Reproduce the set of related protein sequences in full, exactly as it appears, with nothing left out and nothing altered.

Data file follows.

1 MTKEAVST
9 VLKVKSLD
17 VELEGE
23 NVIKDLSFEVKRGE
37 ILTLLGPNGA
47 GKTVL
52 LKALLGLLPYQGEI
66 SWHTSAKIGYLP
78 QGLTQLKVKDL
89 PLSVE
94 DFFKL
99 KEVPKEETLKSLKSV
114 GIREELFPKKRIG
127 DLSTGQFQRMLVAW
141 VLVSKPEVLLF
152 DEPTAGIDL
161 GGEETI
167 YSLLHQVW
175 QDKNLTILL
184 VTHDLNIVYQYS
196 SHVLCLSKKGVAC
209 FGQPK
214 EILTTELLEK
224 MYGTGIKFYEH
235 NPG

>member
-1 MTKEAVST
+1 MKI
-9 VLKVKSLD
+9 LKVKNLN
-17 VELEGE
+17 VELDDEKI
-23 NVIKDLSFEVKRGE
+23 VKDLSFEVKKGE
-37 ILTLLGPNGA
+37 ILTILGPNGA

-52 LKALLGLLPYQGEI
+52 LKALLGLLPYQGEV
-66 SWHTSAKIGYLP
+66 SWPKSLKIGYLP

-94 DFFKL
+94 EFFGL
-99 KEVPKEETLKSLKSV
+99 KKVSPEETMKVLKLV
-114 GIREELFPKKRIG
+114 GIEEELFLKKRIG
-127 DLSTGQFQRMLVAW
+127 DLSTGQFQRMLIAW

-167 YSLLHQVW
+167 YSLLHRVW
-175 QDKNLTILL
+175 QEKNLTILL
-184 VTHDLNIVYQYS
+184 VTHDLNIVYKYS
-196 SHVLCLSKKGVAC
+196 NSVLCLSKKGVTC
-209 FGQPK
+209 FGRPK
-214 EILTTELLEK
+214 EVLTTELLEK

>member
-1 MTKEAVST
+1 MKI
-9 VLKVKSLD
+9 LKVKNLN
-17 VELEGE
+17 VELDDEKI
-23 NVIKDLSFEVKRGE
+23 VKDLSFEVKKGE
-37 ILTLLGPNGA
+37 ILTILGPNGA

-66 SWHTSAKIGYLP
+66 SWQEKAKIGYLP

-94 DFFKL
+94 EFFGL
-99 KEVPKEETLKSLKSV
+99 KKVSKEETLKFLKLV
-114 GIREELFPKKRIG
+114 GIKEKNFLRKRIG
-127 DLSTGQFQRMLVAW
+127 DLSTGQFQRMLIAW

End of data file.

1 MTKEAVST
9 VLKVKSLD
17 VELEGE
23 NVIKDLSFEVKRGE
37 ILTLLGPNGA
47 GKTVL
52 LKALLGLLPYQGEI
66 SWHTSAKIGYLP
78 QGLTQLKVKDL
89 PLSVE
94 DFFKL
99 KEVPKEETLKSLKSV
114 GIREELFPKKRIG
127 DLSTGQFQRMLVAW
141 VLVSKPEVLLF
152 DEPTAGIDL
161 GGEETI
167 YSLLHQVW
175 QDKNLTILL
184 VTHDLNIVYQYS
196 SHVLCLSKKGVAC
209 FGQPK
214 EILTTELLEK
224 MYGTGIKFYEH
235 NPG

>member
-1 MTKEAVST
+1 MKI
-9 VLKVKSLD
+9 LKVKNLN
-17 VELEGE
+17 VELDDEKI
-23 NVIKDLSFEVKRGE
+23 VKDLSFEVKKGE
-37 ILTLLGPNGA
+37 ILTILGPNGA

-52 LKALLGLLPYQGEI
+52 LKALLGLLPYQGEV
-66 SWHTSAKIGYLP
+66 SWPKSLKIGYLP

-94 DFFKL
+94 EFFGL
-99 KEVPKEETLKSLKSV
+99 KKVSPEETMKVLKLV
-114 GIREELFPKKRIG
+114 GIEEELFLKKRIG
-127 DLSTGQFQRMLVAW
+127 DLSTGQFQRMLIAW

-167 YSLLHQVW
+167 YSLLHRVW
-175 QDKNLTILL
+175 QEKNLTILL
-184 VTHDLNIVYQYS
+184 VTHDLNIVYKYS
-196 SHVLCLSKKGVAC
+196 NSVLCLSKKGVTC
-209 FGQPK
+209 FGRPK
-214 EILTTELLEK
+214 EVLTTELLEK

>member
-1 MTKEAVST
+1 MKI
-9 VLKVKSLD
+9 LKVKNLN
-17 VELEGE
+17 VELDDEKI
-23 NVIKDLSFEVKRGE
+23 VKDLSFEVKKGE
-37 ILTLLGPNGA
+37 ILTILGPNGA

-66 SWHTSAKIGYLP
+66 SWQEKAKIGYLP

-94 DFFKL
+94 EFFGL
-99 KEVPKEETLKSLKSV
+99 KKVSKEETLKFLKLV
-114 GIREELFPKKRIG
+114 GIKEKNFLRKRIG
-127 DLSTGQFQRMLVAW
+127 DLSTGQFQRMLIAW